Macquarie University
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Contestation over literary theories: English teachers as syllabus interpreters

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posted on 2022-03-28, 01:20 authored by Jillian Rosemary Ireland
This thesis investigates how teachers responded to various perceptions that a new senior English curriculum was influenced by conflicting literary theories. It analyses teachers' responses to the English Stage 6 Syllabus, introduced in 2000 in New South Wales, Australia, which challenged existing paradigms, unsettling established beliefs and practices. Controversy about whether and how teachers of this Syllabus were to emphasise multiple literary theories significantly affected teachers' work. The major focus of the study is how teachers respond to syllabus innovations which they see as ambiguous or in conflict with their personal epistemological and pedagogical beliefs. The study found high levels of teacher anxiety associated with an educational innovation seen to de-stabilise existing attitudes and practices without commensurate benefits to students. Lack of theoretical clarity in a mandated syllabus is seen to lead teachers to assign paramount authority to examiners' reports, causing the assessed curriculum to dominate the other dimensions of curriculum in practice.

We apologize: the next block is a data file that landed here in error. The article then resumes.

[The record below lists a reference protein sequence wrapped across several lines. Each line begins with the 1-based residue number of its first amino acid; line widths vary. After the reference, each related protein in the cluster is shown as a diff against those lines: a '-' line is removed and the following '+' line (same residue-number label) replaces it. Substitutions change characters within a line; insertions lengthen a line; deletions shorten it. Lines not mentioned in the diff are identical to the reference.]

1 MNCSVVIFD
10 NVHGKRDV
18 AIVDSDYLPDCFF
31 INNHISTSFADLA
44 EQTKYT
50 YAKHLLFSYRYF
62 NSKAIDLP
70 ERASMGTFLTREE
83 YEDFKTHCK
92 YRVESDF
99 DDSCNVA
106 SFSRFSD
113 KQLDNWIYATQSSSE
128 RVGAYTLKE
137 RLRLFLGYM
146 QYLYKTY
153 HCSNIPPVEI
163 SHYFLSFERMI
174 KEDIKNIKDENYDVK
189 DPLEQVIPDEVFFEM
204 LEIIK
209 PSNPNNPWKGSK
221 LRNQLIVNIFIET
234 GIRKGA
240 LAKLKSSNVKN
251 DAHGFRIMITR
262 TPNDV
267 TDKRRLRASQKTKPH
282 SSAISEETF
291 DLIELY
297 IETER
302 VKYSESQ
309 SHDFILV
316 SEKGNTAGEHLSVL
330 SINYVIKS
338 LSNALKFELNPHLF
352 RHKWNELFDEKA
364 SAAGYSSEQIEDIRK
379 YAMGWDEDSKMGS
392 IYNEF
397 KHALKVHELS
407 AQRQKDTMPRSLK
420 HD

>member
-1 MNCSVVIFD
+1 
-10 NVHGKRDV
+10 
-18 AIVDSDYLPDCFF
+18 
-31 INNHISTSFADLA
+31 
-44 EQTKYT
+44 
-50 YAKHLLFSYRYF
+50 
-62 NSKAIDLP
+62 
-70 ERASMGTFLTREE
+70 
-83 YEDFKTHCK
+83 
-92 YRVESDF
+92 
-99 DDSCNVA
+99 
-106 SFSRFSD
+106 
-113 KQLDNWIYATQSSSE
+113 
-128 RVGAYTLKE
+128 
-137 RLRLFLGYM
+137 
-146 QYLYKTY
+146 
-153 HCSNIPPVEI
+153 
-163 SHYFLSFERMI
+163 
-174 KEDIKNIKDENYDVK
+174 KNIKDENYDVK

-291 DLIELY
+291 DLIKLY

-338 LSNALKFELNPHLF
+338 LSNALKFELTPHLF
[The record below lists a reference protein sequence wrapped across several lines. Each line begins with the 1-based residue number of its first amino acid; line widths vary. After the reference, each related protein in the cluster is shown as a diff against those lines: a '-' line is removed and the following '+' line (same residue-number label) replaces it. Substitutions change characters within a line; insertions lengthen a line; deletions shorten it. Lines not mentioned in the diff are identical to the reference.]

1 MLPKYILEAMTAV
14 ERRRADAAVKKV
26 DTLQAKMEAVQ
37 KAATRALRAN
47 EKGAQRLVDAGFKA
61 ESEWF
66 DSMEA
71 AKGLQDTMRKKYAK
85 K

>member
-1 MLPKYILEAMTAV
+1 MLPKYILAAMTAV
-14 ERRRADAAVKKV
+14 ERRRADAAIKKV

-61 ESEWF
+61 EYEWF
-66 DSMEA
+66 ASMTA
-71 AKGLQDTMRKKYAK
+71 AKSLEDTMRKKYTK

Table of Contents

Chapter 2. Literature review : curriculum -- Chapter 3. Review of literature : literary theories and contestation -- Chapter 4. Research method and design -- Chapter 5. Conflicting literary theories as epistemological and pedagogical challenges -- Chapter 6. Comclusions and recommendations


Theoretical thesis Bibliography: pages 257-274

Awarding Institution

Macquarie University

Degree Type

Thesis PhD


PhD, Macquarie University, Faculty of Human Sciences, School of Education

Department, Centre or School

School of Education

Year of Award


Principal Supervisor

Kerry-Ann O'Sullivan

Additional Supervisor 1

Susan Duchesne


Copyright Jillian Rosemary Ireland 2014 Copyright disclaimer:




New South Wales


1 online resource ( xi, 314 pages )

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